Amid boycotts, US scrambling to make Summit of the Americas a success

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(MEXICO CITY) — The week-long Summit of the Americas, slated to start June 8 in Los Angeles, is a big deal for the Western Hemisphere — bringing together leaders from North, Central, and South America and the Caribbean.

But President Joe Biden’s opportunity to host the high-profile gathering is running into some major problems that threaten to undermine the meetings — and Biden’s push to reassert U.S. leadership in the region.

Several leaders are threatening to boycott the summit because the U.S. has decided to not invite the governments of Venezuela and Nicaragua. And without these leaders’ participation, agenda items like a region-wide agreement on migration and efforts to combat climate change and the economic and social impacts of COVID-19 are in doubt.

“If all of the countries are not invited, I am not going to attend,” Mexican President Andrés Manuel López Obrador reiterated Friday. He’s repeatedly said all of the region’s countries must be invited, including those that Washington considers authoritarian and are under U.S. sanctions — Cuba, Venezuela, and Nicaragua.

Criticism like that has had the Biden administration scrambling to shore up attendance, including by dispatching Vice President Kamala Harris, first lady Dr. Jill Biden, and a special adviser for the summit, former Democratic senator Chris Dodd.

“Is it going to be the Summit of the Americas or the Summit of the Friends of America? Because if those countries are excluded, what continent are they from? Are they not from the Americas?” López Obrador, known by his initials as AMLO, added during a press conference Friday.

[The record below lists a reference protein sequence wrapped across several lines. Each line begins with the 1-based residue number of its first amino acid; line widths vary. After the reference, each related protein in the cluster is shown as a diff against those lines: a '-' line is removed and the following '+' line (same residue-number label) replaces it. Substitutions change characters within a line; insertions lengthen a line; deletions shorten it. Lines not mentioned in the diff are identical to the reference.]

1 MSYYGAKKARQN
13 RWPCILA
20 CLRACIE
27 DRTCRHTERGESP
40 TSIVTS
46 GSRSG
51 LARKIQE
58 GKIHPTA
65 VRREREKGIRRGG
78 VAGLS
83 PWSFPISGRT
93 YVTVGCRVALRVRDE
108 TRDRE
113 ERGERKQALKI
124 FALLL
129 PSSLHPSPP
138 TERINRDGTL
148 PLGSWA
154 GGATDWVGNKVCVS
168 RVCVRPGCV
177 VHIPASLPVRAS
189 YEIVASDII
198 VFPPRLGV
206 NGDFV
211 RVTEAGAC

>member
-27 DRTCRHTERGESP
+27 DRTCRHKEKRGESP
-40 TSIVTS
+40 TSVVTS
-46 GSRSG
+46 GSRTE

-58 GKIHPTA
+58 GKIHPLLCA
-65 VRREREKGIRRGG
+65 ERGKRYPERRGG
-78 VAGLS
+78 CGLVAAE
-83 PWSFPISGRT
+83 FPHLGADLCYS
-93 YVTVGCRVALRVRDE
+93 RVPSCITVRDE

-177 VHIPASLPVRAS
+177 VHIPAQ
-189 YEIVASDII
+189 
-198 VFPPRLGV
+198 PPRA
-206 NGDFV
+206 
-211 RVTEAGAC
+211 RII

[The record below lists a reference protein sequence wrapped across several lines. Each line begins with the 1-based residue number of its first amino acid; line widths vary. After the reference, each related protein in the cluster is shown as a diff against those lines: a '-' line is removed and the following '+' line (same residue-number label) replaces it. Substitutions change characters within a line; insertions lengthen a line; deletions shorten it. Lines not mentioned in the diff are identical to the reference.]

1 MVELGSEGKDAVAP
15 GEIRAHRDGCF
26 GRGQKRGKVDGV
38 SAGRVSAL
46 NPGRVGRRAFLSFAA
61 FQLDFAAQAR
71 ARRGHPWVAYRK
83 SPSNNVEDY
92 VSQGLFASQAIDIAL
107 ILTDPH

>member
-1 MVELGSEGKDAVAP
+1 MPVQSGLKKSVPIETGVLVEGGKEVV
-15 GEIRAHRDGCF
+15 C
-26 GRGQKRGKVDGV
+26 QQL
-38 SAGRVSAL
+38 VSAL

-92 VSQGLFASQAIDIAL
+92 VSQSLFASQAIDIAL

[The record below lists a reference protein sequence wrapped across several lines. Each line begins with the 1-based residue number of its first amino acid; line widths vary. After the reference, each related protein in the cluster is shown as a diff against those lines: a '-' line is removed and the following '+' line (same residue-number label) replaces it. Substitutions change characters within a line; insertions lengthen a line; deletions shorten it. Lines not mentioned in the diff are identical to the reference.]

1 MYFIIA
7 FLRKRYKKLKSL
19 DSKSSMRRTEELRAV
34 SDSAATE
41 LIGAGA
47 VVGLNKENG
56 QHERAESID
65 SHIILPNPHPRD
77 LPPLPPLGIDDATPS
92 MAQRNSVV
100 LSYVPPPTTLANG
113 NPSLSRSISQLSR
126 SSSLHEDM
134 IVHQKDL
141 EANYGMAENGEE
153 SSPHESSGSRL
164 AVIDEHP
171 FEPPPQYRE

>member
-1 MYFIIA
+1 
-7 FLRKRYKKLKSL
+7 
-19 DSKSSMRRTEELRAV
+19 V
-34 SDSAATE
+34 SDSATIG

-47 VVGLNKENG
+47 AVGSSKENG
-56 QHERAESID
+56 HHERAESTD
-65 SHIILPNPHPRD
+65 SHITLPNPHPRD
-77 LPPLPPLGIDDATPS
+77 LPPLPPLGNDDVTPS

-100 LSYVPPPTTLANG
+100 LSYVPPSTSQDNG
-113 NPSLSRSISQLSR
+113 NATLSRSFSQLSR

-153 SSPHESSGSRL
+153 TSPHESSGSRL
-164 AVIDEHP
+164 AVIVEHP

Losing the leader of Mexico, the 15th largest economy in the world and one of the region’s most important players, would be a big blow. U.S. officials, including Dodd, Biden’s friend and former Senate colleague, have been talking to AMLO’s government to secure his attendance.

But AMLO is not alone. The leaders of Bolivia, Antigua and Barbuda, and Guatemala have announced they will not attend. And others, including in Chile and Argentina, have criticized the snubs.

Even Honduras, whose left-leaning female president — the first in the nation’s history — has been showered with attention by the Biden administration, has threatened to not attend.

“I will attend the summit only if all of the countries in the Americas are invited without exception,” President Xiomara Castro tweeted Saturday.

That line in the sand was drawn just hours after Castro spoke with Vice President Harris. Harris, who Biden tapped to oversee the administration’s efforts to address migration from Central America, has sought to secure an ally in Castro — attending her inauguration in January and becoming the first foreign leader Castro met with after taking office.

While the U.S. readout of their Friday call made no mention of the summit, that Castro voiced clear opposition so shortly after is another troubling sign for the administration.

“Whether or not a widespread boycott of the summit ultimately materializes, the stresses in U.S-regional relations will have been exposed in an unflattering light,” Michael McKinley, who served as U.S. ambassador to Brazil, Colombia, and Peru, wrote in an opinion piece for the U.S. Institute of Peace.

“The uncertainties surrounding the summit,” he added, “are a wake-up call for the United States.”